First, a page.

So this mindset held by the green light people, promotes both ignorance and hate. These are the two things they are supposed to be opposing.

Nowhere does this become more evident than with their dealings with the “yellow light” people. And I guess that’s me. I do not live anywhere near Lower Manhattan, I don’t know anyone who’s lost a relative in the attacks. And I must admit, I find the singling-out of one religion to be extirpated from free expression within the vicinity, for whatever justifiable reasons, to be disquieting.

But I do find terms applied to the red-light people, like “prejudice and ignorance” and “narrow-minded intolerance,” to be unfair. For daring to raise my voice about it, I am to be subjected to the same criticism they are.

Intelligent, honest people do not argue a point by shunning, and that is a primary characteristic of shunning — that it is contagious, that it cascades. This is how you know you are in the presence of an intellectual lightweight. You are to be shunned, whoever does not shun you shall be shunned, whoever does not shun he who failed to shun you, shall likewise be shunned. These are signs of a big mouth coupled up with a weak mind.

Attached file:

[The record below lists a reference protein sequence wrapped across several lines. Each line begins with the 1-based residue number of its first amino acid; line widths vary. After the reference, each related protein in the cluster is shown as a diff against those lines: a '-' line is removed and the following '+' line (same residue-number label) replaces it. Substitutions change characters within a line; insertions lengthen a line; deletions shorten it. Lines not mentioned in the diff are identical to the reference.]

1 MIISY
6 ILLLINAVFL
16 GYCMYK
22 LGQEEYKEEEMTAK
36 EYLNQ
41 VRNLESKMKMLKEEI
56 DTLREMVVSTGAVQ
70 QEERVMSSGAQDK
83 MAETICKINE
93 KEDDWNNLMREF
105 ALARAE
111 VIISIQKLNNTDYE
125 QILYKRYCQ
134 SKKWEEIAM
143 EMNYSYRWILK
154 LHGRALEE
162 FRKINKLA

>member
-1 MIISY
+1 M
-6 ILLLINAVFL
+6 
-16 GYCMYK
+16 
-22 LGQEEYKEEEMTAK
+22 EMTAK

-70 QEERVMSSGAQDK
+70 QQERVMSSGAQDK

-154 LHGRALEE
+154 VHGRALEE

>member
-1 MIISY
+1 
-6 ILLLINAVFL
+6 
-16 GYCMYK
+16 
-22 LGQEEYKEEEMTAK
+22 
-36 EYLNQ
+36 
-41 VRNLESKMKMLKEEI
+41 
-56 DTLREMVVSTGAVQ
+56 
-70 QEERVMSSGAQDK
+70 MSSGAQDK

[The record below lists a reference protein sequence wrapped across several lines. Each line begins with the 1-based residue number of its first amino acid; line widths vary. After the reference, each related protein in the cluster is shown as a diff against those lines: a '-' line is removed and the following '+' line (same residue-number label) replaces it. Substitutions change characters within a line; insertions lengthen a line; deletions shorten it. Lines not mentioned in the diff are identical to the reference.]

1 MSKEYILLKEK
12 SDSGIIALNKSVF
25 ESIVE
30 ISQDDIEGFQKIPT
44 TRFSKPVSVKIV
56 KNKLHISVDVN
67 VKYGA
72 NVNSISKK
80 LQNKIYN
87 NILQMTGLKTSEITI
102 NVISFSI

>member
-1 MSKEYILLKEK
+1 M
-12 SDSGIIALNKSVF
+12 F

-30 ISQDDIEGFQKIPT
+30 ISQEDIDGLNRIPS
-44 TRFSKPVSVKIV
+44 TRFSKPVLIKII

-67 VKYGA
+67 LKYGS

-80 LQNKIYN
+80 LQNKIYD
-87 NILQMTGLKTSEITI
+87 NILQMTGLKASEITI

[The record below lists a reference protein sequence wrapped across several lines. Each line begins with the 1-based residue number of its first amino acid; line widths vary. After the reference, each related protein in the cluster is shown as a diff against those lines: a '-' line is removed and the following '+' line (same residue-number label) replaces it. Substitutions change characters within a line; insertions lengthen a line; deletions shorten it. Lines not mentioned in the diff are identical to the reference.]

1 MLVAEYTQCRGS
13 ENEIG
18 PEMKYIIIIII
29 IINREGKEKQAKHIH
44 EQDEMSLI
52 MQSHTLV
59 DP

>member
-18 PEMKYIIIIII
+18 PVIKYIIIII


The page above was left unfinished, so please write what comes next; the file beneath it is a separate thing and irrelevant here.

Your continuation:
Politics have become contentious, because this has become our chosen technique for discussing them: ostracism, alienation, excoriation, derision, all of it spread by contact. And I blame our most strident liberals. I think that’s fair. And the “green light people” at the center of this particular issue, represent the most brilliant example of why I think this way. They have created the situation in which the rest of us are living, and we have been allowing them to create it.

Cross-posted at House of Eratosthenes and Washington Rebel.